Cross-posted at What We Said
If you’ve been around this blog, you know how much I love books, but you may not know that my love extends to magazines and literary reviews as well, because I usually don’t blog about them. A US-based relative of mine offered me a subscription to the Atlantic Monthly, and I’m often impressed by the quality of their articles (I don’t find so much challenging articles in the French press, at least in the magazines I read). The only thing is that reading them is exhausting because they’re long and dense and their layout isn’t quite “user-friendly” (but it’s slowly improving).
This month, I read several intriguing, thought-provoking, controversial articles on gender issues, on which I just want to call your attention, because I’m often at a loss to make my own mind on these issues:
Should Women Rule? by Sandra Tsing Loh… A roundup on books on women and/or power, starting with women’s apparent neurobiological inclination not to engage in competition (but these books notably failed to mention such counter-examples as Hillary Clinton, Condoleezza Rice, Anna Wintour and other “dragon-ladies” (sic)). Her reviews are first rather gloomy: “if we want women to compete as rulers, I began to think, shouldn’t we be able to do everything men do, succeeding if need be as competitive, manipulative, backstabbing, foulmouthed egomaniacs?”. Then she veers off into another, rather utopian direction:
“All right, so what if wo-men are power-wielding-impaired? Is ruling the world the only way to change the world?” […] “Given the apparent female neuroendocrinic aversion to competitive, winner-take-all activities like elections, unless testosterone shots become a new female norm, even democracy (thanks, Founding Fathers!), with its boastful, chest-beating campaigning, is clearly stacked against female candidates. (Now a monarchy, on the other hand, we could do. Instead of England’s Elizabeths, let’s throw in our own version of royalty like, who, some Kennedy women? Surely Oprah will know whom to choose. And while we’re making wish lists, for the betterment of our planet and our communities I suggest, à la Waring, that we move immediately, on a global level, to a moneyless, relationship-based barter system.)”
I’m not so sure about this crowding thing. It seems quite a post-modern way of influencing (democratic) governments, but what if the (testosterone-fuelled, male-dominated) government doesn’t let itself be crowded (“Just go home, you crowd of women!”)?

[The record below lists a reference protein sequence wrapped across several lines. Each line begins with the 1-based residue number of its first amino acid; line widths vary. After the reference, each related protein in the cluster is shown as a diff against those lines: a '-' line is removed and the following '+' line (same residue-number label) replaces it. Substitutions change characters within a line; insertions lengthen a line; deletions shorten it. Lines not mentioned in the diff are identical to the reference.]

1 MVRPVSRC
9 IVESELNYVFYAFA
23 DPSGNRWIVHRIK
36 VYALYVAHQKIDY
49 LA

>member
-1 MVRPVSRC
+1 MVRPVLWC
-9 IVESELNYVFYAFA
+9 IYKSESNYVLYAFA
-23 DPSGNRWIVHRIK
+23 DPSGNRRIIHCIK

The other article that stuck in my mind is A Boy’s Life, by Hannah Rosin, on the surge of transgender children in America. Rosin takes the case of little Brandon, now 8 in a tiny Southern town, who from a very young age claims that he was born a boy only by mistake, that he ought to be a girl. Where another generation of parents would have just shrugged (or spanked him), his parents are confronted to a whole new range of choices: some claim that he shouldn’t be listened to and should go in therapy (that is supposed to have “good” results – but Rosin wonders about what “good” really means in terms of long-term happiness), some claim that thanks to the early use of puberty-blocking hormones, transgender children can slowly move towards the other gender (and to sex change operation) without the trauma of rejection. Some contest that those claims made at such an early age are any proof of their real / future sexual orientation, that children in these cases may grow up to be heterosexual, homosexual, just as probably as transgender. Some even say that people accept transgender children better than acknowledging their gay or lesbian orientation. It all goes down to clarifying whether gender is determined by brain, rather than by biological organs or a pure social construction. If we agree to that, then therapy is useless for children like Brandon, you just need to accept whatever they claim to be. Transgender is no longer a transgression but a hormonal imbalance or a medical condition. Or is it, like the author hints in the subtitle of the article, that “limits of child indulgence have stretched too far.”? Once again, I find myself conflicted by this article, but in a pragmatic way, I feel that engaging so young children towards a fixed identity (hetero, homosexual or transgender) is way too early. Who knows what they might find out about their identity during the difficult years of adolescence?
I know these issues tend to antagonize people, but what do you think about it?
On a complete different subject, I recommend the article Why I Blog, by Andrew Sullivan. It’s not about lit-blogs at all, but Sullivan describes how blog readers become friends (vs. newspaper readers keep a respectful and silent distance), and I feel the same way about it here. It’s good when journalists from traditional media acknowledge the positive and complementary influence of blogs and don’t just denigrate them like they too often do. Sullivan also underlines the positive role of links, and I’ve adopted it as my next good resolution: be more interactive in this blog, put more links!